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BW Businessworld

Robots Could Take Up 800 million Jobs By 2030: Mckinsey Report

A new report by Mckinsey has found out that as many as 800 million workers could lose their jobs and replaced due to automation by 2030

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Machine Learning and Artificial Intelligence are raking up the ranks quickly, and machines could well take up quite a few jobs quickly. A new report by Mckinsey has found out that as many as 800 million workers could lose their jobs and replaced due to automation by 2030.

With the advent of software that can respond to customer’s inquiries and robots that can provide services within a flip of a second, mid-level workers will need to upgrade themselves to save their jobs.  

In a study early this year, McKinsey found that about half of all work activities globally have the technological potential to be automated, but the latest report provides a better assessment based on economic, social and technical factors.

Globally, 800 million workers could be displaced and as many as 375 million may need to learn new skills for new occupational categories. Advanced economies such as the U.S. that have higher wages are more vulnerable to the adoption of labour-saving technology.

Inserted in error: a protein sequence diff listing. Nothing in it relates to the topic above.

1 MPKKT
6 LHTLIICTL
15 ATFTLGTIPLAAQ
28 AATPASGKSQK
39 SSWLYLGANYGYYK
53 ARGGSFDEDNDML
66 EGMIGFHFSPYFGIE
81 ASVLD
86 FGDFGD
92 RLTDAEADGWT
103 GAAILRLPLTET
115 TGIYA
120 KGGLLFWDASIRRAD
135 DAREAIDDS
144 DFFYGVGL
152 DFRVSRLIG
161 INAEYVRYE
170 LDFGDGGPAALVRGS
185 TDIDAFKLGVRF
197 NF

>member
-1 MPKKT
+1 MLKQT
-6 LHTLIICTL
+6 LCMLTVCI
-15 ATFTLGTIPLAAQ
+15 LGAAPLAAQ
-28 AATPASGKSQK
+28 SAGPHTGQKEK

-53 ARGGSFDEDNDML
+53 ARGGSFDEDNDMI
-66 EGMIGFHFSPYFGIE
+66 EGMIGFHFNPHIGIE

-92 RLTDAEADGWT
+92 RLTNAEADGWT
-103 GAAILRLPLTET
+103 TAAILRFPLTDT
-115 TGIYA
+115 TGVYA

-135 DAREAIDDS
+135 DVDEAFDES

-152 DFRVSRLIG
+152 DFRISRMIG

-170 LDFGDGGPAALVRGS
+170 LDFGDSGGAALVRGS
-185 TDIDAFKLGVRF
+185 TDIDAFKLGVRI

Also read: 93 Percent Indians Optimistic About Meeting Bots At Their Workplace: Cisco Survey

The consulting company said on Wednesday that both developed and emerging countries will be impacted. Machine operators, fast-food workers and back-office employees include those which will be most affected if automation gathers much pace through the workplace.

Regardless of whether the ascent of robots is less quick, around 400 million workers could still find themselves displaced by automation and would need to find new jobs over the next 13 years, the McKinsey Global Institute study found.

However, there is some good news for those who might be displaced. There will be jobs for them after the transition, although in many cases they will need to learn new skills to get o with the work. Many such jobs will include health-care providers for aging populations, technology specialists and even gardeners, according to the report.